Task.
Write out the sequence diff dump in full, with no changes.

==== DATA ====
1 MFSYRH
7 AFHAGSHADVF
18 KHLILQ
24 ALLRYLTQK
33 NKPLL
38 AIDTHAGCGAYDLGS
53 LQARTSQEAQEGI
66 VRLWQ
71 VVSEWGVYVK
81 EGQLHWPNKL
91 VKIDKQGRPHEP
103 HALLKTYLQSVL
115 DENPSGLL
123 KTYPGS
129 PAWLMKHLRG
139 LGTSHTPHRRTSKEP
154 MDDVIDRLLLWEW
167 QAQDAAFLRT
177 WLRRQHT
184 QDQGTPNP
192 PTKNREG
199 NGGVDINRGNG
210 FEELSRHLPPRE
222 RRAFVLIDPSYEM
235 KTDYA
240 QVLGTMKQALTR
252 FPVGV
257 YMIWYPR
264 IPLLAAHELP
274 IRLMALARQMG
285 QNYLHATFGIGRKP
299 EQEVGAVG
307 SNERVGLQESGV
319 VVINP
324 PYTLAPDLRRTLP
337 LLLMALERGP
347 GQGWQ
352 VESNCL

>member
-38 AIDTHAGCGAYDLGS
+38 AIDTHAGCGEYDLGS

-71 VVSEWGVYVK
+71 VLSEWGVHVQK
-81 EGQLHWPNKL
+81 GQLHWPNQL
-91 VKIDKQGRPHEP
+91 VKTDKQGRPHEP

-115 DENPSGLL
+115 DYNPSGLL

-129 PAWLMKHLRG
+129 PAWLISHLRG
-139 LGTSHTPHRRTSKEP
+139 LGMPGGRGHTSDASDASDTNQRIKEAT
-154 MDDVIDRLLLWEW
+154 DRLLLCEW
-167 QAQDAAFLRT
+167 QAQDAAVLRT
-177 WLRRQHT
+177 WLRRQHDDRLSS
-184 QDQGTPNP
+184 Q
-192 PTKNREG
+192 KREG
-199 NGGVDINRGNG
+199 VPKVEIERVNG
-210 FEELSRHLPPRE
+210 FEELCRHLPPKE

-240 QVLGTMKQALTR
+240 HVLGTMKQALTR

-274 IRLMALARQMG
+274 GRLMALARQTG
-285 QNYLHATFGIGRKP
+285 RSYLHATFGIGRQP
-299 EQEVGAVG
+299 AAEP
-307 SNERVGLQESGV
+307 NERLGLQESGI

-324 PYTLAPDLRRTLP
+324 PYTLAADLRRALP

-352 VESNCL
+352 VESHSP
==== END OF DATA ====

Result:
1 MFSYRH
7 AFHAGSHADVF
18 KHLILQ
24 ALLRYLTQK
33 NKPLL
38 AIDTHAGCGAYDLGS
53 LQARTSQEAQEGI
66 VRLWQ
71 VVSEWGVYVK
81 EGQLHWPNKL
91 VKIDKQGRPHEP
103 HALLKTYLQSVL
115 DENPSGLL
123 KTYPGS
129 PAWLMKHLRG
139 LGTSHTPHRRTSKEP
154 MDDVIDRLLLWEW
167 QAQDAAFLRT
177 WLRRQHT
184 QDQGTPNP
192 PTKNREG
199 NGGVDINRGNG
210 FEELSRHLPPRE
222 RRAFVLIDPSYEM
235 KTDYA
240 QVLGTMKQALTR
252 FPVGV
257 YMIWYPR
264 IPLLAAHELP
274 IRLMALARQMG
285 QNYLHATFGIGRKP
299 EQEVGAVG
307 SNERVGLQESGV
319 VVINP
324 PYTLAPDLRRTLP
337 LLLMALERGP
347 GQGWQ
352 VESNCL

>member
-38 AIDTHAGCGAYDLGS
+38 AIDTHAGCGEYDLGS

-71 VVSEWGVYVK
+71 VLSEWGVHVQK
-81 EGQLHWPNKL
+81 GQLHWPNQL
-91 VKIDKQGRPHEP
+91 VKTDKQGRPHEP

-115 DENPSGLL
+115 DYNPSGLL

-129 PAWLMKHLRG
+129 PAWLISHLRG
-139 LGTSHTPHRRTSKEP
+139 LGMPGGRGHTSDASDASDTNQRIKEAT
-154 MDDVIDRLLLWEW
+154 DRLLLCEW
-167 QAQDAAFLRT
+167 QAQDAAVLRT
-177 WLRRQHT
+177 WLRRQHDDRLSS
-184 QDQGTPNP
+184 Q
-192 PTKNREG
+192 KREG
-199 NGGVDINRGNG
+199 VPKVEIERVNG
-210 FEELSRHLPPRE
+210 FEELCRHLPPKE

-240 QVLGTMKQALTR
+240 HVLGTMKQALTR

-274 IRLMALARQMG
+274 GRLMALARQTG
-285 QNYLHATFGIGRKP
+285 RSYLHATFGIGRQP
-299 EQEVGAVG
+299 AAEP
-307 SNERVGLQESGV
+307 NERLGLQESGI

-324 PYTLAPDLRRTLP
+324 PYTLAADLRRALP

-352 VESNCL
+352 VESHSP